Larry Brooks‘s book, Story Engineering, offers six core competencies of a great story. I’ve covered the first two (concept and character). In my last post, I said my next post was going to be more about character. I’ve changed my mind. I’m skipping the rest of the stuff Mr. Brooks said about character and moving straight into the third core competency, which is theme.
(This is a theme park. Not the same thing as theme. And my friend took this photo, so I don’t have to pay a royalty for using someone else’s pic of Disneyland. Isn’t technology fabulous?)
For me, theme is trickiest of the core competencies. I have a hard time defining it in my own words. I have a hard time figuring it out when someone else uses their own words to define it. Mr. Brooks says theme is “what the story means. How it relates to reality and life in general. What it says about life and the infinite roster of issues, facets, challenges, and experiences it presents… theme is the relevance of your story to life…Theme is what makes you think,” he continues, “what makes you feel… what will make [readers] remember it and treasure it.”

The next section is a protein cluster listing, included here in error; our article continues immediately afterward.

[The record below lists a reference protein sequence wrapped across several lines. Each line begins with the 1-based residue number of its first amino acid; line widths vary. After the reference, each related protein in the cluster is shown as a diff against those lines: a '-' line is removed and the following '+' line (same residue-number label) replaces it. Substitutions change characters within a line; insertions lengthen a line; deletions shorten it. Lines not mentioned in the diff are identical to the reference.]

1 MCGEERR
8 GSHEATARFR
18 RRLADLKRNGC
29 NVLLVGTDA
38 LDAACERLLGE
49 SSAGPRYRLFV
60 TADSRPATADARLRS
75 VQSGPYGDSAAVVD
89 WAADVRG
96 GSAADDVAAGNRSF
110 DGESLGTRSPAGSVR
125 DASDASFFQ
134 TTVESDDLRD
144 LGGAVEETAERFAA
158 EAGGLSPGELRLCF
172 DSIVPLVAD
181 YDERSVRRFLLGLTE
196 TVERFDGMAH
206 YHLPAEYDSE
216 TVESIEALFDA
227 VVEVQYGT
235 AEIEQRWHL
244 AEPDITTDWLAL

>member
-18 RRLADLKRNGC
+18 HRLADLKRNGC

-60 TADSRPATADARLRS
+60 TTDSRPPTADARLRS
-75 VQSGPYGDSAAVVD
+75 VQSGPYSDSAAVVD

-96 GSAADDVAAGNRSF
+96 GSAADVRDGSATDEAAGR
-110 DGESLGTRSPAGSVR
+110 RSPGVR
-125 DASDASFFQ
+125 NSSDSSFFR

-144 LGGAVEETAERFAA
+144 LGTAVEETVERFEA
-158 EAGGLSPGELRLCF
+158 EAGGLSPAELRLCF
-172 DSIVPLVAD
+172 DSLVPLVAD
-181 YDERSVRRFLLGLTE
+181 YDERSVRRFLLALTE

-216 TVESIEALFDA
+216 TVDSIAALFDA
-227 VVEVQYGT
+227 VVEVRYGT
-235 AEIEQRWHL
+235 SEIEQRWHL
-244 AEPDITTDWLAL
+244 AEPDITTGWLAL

Theme is what the reader takes from the story.
I’ve heard many writers say that they don’t worry about incorporating theme into their stories. They write what they write, and at the end, theme emerges. I’ll admit I’ve done that very thing, mainly because I had no clue HOW to create a theme on purpose. My beta readers said they loved the theme of my book… and I have no clue it got in there, because I didn’t consciously put it there. It just appeared, as if by magic.
It’s not magic. I think, at some subconscious level, I must understand theme enough to make it emerge from my stories. The hard part is figuring out how that happened so I can do it again, and even more importantly, teach other writers how to do it. That’s the topic of my next post, because that’s what the next chapter is about. So stay tuned for “implementing theme.”